One Direction: the art of manufactured pop

Simon Cowell will tell you himself that he cannot sing a note in tune. But this is the man who has slayed the dreams of many a wannabe artist – and has also been instrumental in launching the careers of a few others.

The man who started out in the mail room at EMI Music Publishing and rose to the top of the music world has an uncanny knack for sniffing out a new concept in music and turning it into gold. Enter One Direction, the latest drool-delicious eye candy material that makes young girls go weak at the knees. It’s Elvis and The Beatles all over again, with girls swooning and fainting and crying – and we love it! It makes life so interesting…

Love them, hate them. Estimates are that the 1D brand, as young as it is, is already worth millions, fuelled post-Bieber by the power of the Internet and social media, while one Mr Cowell is a whole lot richer.

The group formed out of the solo efforts of its members, who entered X Factor (the show that spawned Leona Lewis) as individuals, and were then advised to band together, since there is strength in numbers. And like so many manufactured boy bands before them (East 17, Boyz II Men, Backstreet Boys, ‘N Sync, Take That, Westlife, Il Divo), they work, and they appeal to global audiences. Of course their stuff would not suit the musical palate of the fine high art connoisseur, but in the words of Robert Palmer, it takes every kinda people, to make the world go ‘round.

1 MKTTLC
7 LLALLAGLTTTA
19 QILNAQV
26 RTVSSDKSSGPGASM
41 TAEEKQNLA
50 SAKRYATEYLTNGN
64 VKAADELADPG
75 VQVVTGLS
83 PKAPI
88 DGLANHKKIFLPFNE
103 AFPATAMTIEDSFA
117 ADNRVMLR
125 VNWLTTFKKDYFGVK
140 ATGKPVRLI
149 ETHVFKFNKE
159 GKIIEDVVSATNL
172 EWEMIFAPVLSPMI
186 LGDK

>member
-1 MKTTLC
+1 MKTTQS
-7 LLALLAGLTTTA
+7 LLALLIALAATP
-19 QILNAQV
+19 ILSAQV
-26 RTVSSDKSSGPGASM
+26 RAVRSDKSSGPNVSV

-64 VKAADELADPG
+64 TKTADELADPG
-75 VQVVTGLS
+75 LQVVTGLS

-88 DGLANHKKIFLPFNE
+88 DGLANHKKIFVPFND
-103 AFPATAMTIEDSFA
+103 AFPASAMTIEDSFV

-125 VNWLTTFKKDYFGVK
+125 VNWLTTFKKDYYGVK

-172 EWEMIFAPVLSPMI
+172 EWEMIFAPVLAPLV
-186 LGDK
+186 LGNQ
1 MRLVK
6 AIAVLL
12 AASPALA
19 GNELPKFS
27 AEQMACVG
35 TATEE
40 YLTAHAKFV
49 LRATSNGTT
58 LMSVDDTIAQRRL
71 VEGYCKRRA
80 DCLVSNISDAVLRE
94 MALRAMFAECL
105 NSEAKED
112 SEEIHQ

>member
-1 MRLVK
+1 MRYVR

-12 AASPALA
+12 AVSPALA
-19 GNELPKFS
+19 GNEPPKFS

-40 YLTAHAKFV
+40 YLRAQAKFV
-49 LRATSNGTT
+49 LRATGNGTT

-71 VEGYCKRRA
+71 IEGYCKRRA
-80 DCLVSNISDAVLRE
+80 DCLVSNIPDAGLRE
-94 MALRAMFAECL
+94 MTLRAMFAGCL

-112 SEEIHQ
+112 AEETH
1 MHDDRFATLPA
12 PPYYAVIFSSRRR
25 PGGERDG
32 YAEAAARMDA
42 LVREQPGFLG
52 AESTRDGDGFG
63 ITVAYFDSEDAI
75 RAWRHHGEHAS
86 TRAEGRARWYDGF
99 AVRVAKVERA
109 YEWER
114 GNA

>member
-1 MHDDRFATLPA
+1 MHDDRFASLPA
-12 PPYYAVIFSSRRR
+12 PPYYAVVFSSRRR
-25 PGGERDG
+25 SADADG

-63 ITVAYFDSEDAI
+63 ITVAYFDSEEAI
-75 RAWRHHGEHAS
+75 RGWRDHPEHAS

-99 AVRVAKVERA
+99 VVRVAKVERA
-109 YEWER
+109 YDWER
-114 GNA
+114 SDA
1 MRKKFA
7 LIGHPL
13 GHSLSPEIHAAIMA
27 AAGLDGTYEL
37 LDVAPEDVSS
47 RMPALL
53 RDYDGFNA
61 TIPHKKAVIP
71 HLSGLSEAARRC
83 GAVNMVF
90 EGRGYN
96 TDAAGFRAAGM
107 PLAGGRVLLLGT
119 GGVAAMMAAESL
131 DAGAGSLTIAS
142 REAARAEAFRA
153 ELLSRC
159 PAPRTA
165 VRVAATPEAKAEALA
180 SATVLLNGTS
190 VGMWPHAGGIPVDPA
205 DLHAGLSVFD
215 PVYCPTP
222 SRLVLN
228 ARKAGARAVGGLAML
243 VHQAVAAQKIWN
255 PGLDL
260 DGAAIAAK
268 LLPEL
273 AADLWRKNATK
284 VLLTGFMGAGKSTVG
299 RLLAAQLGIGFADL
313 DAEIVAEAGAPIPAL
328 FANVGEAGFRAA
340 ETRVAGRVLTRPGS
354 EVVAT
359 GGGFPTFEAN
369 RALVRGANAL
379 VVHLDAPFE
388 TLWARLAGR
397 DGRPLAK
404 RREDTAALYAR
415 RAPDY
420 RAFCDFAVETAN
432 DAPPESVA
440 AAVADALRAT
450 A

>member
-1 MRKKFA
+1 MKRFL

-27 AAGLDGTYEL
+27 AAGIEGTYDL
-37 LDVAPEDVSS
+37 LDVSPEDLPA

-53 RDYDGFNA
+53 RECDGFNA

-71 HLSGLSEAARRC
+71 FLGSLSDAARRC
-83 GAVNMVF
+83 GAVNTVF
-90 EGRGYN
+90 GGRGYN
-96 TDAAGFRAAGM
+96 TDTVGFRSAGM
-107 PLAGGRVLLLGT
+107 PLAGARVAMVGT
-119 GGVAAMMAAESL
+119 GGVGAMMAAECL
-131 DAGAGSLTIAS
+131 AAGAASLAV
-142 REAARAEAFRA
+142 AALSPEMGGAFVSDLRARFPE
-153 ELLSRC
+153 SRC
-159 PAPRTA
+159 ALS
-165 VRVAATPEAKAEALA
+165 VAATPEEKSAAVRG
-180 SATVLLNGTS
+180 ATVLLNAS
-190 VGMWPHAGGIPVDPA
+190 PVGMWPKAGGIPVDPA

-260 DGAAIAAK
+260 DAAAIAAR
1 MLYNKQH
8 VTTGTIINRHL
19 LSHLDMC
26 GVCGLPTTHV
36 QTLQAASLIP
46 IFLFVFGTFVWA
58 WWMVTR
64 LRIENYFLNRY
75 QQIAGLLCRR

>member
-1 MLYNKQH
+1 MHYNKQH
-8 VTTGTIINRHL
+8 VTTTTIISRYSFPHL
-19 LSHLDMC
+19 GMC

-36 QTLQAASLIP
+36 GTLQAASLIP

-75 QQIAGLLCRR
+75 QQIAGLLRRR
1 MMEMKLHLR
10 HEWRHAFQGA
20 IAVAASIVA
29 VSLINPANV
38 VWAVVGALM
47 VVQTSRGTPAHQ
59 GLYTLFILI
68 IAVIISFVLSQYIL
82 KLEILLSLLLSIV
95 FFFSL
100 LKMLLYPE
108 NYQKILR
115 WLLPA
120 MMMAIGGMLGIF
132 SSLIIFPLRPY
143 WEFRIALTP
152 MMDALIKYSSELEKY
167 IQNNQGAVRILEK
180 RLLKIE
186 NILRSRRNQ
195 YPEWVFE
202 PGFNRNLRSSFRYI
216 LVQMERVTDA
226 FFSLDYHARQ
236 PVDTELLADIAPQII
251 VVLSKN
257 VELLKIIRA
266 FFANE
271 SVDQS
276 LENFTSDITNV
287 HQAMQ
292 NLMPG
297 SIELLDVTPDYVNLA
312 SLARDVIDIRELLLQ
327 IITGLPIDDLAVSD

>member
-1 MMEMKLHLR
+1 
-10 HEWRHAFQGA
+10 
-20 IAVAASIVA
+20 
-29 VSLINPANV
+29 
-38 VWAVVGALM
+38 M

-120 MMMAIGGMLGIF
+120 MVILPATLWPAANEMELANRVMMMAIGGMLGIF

This is McDonald’s music, manufactured and mass produced, and like the famous golden arches, it’s delicious, and it doesn’t last all that long. The world is littered with boy bands past, who still perform together and eke out a living (in some cases, it’s millions). But while the going is good, the world has, for now, fallen in love with one more boy band. Somewhere down the line, the world will fall in love with another one. There are just some things about human nature that will never change, because they make us human.
One Direction are set to perform in Johannesburg on 28 March 2015.

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About the author


Blogger Rob Rodell is a singer-songwriter, performing music artist, music business lecturer and singing teacher. Rodell was nominated for a South African Music Award (SAMA) for his album A Cappella Christmas. Between 2009 and 2011 he was the head of music business education at the Soul Candi Institute of Music, which is linked to the Soul Candi record label. His hit House track Could This Be Love done in conjunction with DJ Shimza and Cuebur, received extensive airplay on both YFM and Metro FM, and was released through Soul Candi on various compilation albums, selling in excess of 10,000 copies and giving it ‘gold’ status as a single. Rodell completed his licentiate in singing through Rockschool and passed it with distinction, becoming the first person in the world to do the qualification. He is currently busy with his Bachelor of Music (BMus) degree.

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